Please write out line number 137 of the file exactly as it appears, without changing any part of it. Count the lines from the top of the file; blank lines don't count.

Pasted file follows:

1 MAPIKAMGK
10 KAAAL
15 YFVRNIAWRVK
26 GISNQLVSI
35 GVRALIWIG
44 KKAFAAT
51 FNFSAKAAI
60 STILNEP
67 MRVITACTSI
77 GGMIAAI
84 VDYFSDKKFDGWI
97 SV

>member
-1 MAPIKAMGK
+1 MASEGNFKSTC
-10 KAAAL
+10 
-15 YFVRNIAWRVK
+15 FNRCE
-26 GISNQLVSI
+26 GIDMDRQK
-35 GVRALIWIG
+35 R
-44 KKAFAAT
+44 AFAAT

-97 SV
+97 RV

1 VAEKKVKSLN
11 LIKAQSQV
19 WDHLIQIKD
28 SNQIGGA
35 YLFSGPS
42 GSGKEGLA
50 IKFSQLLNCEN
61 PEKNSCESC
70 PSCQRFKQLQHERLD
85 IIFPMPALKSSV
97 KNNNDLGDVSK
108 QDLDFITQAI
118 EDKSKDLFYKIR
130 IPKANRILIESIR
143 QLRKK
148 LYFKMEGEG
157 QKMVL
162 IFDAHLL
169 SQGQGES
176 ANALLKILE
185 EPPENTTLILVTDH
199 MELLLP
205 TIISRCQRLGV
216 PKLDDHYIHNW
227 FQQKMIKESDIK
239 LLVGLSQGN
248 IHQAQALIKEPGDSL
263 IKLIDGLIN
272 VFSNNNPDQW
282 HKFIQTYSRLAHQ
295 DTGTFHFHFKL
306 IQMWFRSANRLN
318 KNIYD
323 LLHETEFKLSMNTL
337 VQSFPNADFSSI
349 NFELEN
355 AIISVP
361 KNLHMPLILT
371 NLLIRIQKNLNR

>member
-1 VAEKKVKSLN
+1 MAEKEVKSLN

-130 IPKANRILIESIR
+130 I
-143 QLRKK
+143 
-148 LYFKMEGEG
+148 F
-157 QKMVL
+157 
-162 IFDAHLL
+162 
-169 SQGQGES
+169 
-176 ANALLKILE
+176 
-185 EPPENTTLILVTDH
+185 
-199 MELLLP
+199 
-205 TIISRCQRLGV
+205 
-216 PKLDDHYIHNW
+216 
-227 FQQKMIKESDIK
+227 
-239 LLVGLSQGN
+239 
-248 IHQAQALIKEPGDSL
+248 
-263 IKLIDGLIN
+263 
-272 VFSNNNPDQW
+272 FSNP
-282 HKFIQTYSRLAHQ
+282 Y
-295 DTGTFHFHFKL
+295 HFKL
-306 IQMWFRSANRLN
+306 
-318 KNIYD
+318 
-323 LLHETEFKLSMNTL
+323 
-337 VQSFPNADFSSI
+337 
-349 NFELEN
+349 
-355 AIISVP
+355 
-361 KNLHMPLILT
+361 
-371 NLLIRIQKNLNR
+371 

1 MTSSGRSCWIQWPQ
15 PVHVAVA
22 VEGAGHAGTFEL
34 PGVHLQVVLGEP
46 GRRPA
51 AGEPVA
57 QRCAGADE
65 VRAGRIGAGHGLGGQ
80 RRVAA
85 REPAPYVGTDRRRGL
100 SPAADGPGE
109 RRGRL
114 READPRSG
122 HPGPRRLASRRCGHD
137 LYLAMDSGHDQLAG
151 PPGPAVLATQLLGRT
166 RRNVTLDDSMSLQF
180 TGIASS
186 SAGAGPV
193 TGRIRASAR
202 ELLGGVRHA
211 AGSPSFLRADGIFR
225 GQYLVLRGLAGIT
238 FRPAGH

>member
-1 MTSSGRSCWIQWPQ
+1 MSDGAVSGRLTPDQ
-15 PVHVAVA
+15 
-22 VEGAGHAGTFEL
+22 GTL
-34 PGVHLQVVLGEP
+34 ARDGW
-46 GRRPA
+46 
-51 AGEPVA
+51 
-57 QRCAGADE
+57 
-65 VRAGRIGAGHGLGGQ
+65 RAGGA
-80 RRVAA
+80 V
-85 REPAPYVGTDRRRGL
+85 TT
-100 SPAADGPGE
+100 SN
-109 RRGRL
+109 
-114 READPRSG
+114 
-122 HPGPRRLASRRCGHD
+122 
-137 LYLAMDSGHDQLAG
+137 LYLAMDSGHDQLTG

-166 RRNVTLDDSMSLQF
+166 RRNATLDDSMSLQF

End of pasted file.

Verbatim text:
151 PPGPAVLATQLLGRT